A very readable herbal from China, combining some modern methods with traditional chinese methods.
[165]Mills. S. Y. The Dictionary of Modern Herbalism.
An excellent small herbal.
[176]Yeung. Him-Che. Handbook of Chinese Herbs and Formulas.
An excellent Chinese herbal giving information on over 500 species. Rather technical and probably best suited to the more accomplished user of herbs.
[179]Reid. B. E. Famine Foods of the Chiu-Huang Pen-ts'ao.
A translation of an ancient Chinese book on edible wild foods. Fascinating.
[183]Facciola. S. Cornucopia - A Source Book of Edible Plants.
Excellent. Contains a very wide range of conventional and unconventional food plants (including tropical) and where they can be obtained (mainly N. American nurseries but also research institutes and a lot of other nurseries from around the world.
[200]Huxley. A. The New RHS Dictionary of Gardening. 1992.
Excellent and very comprehensive, though it contains a number of silly mistakes. Readable yet also very detailed.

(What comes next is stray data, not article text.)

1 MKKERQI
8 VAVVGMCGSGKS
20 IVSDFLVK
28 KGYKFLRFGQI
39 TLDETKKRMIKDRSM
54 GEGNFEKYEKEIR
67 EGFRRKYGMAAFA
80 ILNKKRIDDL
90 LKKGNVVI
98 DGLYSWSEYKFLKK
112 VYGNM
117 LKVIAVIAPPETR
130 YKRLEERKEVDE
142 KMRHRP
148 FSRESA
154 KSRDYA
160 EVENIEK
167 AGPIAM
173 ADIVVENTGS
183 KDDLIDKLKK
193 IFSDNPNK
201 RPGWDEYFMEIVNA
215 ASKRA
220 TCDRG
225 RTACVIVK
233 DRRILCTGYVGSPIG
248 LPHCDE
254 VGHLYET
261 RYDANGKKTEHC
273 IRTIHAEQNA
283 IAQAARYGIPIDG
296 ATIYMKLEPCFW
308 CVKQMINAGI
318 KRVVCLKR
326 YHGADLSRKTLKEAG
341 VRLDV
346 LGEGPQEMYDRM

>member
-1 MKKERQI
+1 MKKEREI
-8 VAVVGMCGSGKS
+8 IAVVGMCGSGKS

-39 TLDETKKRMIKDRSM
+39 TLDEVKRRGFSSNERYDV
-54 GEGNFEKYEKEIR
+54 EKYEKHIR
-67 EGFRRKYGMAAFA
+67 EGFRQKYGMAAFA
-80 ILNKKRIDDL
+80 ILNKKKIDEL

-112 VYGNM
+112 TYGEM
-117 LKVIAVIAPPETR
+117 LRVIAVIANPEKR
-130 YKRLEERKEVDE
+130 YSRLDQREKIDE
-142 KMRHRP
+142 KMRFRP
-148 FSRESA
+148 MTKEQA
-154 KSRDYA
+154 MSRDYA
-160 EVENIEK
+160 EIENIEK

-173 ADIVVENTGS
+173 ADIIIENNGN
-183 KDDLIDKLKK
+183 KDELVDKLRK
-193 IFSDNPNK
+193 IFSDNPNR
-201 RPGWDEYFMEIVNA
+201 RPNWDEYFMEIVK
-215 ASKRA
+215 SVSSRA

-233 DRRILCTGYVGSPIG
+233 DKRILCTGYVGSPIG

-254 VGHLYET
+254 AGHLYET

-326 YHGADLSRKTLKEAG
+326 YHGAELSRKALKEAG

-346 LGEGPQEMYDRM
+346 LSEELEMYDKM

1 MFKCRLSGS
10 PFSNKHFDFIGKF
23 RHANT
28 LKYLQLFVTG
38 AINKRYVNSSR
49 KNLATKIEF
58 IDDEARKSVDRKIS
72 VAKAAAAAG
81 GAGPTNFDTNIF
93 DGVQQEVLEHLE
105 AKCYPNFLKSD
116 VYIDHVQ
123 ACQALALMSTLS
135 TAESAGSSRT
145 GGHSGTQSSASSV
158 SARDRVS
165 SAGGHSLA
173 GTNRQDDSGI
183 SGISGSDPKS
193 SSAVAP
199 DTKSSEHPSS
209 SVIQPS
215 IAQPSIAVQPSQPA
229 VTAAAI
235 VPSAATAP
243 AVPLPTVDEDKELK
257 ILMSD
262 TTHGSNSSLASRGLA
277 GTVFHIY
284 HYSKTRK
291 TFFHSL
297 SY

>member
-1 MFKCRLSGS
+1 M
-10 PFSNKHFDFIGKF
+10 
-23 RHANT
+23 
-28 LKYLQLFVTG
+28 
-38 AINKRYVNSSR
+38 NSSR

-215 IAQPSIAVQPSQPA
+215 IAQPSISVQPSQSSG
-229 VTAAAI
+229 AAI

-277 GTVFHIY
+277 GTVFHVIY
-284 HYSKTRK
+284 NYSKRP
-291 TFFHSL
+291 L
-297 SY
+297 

[206]Larkcom J. Oriental Vegetables
Well written and very informative.
[213]Weiner. M. A. Earth Medicine, Earth Food.
A nice book to read though it is difficult to look up individual plants since the book is divided into separate sections dealing with the different medicinal uses plus a section on edible plants. Common names are used instead of botanical.
[218]Duke. J. A. and Ayensu. E. S. Medicinal Plants of China
Details of over 1,200 medicinal plants of China and brief details of their uses. Often includes an analysis, or at least a list of constituents. Heavy going if you are not into the subject.
[222]Foster. S. & Duke. J. A. A Field Guide to Medicinal Plants. Eastern and Central N. America.
A concise book dealing with almost 500 species. A line drawing of each plant is included plus colour photographs of about 100 species. Very good as a field guide, it only gives brief details about the plants medicinal properties.
[238]Bown. D. Encyclopaedia of Herbs and their Uses.